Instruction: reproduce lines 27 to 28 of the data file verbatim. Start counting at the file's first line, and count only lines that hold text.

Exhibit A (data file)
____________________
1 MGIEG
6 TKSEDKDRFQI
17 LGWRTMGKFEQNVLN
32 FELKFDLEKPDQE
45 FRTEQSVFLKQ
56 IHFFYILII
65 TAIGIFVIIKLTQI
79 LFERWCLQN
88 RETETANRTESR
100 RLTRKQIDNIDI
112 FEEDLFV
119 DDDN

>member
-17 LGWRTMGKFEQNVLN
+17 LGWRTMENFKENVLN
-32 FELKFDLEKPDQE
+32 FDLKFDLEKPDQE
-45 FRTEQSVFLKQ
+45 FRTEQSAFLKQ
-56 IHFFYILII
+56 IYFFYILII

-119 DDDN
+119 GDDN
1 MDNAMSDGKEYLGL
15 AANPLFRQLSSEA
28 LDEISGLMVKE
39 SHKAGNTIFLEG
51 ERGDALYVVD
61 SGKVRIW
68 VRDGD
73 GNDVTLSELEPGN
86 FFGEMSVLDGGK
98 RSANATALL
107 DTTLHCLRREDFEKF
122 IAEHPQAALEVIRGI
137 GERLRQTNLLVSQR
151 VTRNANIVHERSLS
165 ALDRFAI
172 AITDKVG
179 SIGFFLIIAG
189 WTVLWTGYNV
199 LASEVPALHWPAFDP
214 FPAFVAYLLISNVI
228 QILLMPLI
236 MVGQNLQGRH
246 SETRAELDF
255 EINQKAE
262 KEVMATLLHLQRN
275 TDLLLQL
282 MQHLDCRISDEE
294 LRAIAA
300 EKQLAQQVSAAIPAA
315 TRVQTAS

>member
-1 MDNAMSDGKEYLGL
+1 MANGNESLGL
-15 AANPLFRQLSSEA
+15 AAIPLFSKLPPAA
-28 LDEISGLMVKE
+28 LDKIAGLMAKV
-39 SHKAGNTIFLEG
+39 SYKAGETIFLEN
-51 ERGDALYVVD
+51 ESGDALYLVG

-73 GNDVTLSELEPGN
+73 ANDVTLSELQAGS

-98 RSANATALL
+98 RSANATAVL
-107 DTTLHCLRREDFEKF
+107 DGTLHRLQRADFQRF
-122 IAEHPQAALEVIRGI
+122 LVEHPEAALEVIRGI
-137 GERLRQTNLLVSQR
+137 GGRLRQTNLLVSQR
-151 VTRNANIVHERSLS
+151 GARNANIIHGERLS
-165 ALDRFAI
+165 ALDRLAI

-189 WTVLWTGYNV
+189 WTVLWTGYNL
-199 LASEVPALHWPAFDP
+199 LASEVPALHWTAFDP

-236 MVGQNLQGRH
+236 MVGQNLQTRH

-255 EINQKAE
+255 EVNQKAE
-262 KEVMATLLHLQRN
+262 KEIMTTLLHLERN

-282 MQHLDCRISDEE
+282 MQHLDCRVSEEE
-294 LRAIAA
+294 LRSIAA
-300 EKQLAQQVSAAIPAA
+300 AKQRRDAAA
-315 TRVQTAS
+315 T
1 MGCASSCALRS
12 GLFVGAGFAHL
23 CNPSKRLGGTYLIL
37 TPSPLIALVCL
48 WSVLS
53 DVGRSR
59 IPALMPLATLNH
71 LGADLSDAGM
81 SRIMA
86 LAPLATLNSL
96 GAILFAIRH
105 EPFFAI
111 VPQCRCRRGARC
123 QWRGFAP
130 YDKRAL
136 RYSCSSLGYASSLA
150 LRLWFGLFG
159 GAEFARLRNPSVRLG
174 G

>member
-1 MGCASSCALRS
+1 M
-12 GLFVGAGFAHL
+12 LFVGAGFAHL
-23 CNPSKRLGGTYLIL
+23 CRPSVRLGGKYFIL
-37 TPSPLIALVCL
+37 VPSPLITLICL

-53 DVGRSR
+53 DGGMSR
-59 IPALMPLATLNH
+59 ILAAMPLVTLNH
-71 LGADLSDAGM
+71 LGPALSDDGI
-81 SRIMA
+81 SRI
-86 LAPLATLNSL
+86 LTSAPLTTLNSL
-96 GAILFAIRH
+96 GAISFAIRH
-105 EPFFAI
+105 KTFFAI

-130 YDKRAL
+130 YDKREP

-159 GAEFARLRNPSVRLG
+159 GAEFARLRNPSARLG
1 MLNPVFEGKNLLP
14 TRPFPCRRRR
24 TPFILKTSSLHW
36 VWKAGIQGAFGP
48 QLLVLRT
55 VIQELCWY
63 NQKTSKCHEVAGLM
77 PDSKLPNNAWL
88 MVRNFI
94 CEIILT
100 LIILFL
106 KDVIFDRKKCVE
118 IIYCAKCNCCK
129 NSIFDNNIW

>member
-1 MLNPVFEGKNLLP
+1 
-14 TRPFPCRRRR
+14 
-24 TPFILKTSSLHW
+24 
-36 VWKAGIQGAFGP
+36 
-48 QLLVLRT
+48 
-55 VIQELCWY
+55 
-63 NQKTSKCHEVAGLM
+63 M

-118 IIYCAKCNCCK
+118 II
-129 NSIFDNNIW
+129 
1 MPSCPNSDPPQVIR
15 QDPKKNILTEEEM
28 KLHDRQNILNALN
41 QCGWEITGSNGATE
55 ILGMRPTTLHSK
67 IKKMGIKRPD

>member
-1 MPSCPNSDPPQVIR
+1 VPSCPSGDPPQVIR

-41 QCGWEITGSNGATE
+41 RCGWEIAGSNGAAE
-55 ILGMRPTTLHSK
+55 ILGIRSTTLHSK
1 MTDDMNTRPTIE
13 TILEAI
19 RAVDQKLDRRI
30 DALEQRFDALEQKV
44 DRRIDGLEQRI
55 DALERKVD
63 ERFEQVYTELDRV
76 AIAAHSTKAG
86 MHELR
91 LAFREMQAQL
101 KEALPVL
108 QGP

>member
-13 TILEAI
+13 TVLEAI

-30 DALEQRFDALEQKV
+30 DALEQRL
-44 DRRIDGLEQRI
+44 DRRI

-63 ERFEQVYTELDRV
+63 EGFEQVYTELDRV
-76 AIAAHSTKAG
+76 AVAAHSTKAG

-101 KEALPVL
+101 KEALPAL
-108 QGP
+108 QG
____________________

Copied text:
39 SHKAGNTIFLEG
51 ERGDALYVVD